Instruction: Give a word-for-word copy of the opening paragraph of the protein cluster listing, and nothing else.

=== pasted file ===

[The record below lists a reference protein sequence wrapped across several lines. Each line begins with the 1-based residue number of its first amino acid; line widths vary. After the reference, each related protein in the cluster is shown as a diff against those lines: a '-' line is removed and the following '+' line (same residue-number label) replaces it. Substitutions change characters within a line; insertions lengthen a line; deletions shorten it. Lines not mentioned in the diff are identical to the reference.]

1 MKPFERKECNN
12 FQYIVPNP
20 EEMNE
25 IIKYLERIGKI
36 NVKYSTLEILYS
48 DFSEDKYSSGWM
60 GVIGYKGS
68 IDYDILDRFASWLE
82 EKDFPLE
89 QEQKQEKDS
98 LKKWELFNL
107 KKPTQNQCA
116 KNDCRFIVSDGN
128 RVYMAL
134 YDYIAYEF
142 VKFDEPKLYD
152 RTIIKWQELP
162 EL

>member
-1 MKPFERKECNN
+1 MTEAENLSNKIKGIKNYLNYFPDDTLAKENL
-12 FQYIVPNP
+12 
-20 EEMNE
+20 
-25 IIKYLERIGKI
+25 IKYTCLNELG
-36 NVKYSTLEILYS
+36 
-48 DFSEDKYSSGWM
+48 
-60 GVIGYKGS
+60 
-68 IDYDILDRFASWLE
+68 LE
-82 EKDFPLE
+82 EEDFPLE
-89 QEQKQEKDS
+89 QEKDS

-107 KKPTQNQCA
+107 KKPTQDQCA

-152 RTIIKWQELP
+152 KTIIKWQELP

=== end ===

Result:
[The record below lists a reference protein sequence wrapped across several lines. Each line begins with the 1-based residue number of its first amino acid; line widths vary. After the reference, each related protein in the cluster is shown as a diff against those lines: a '-' line is removed and the following '+' line (same residue-number label) replaces it. Substitutions change characters within a line; insertions lengthen a line; deletions shorten it. Lines not mentioned in the diff are identical to the reference.]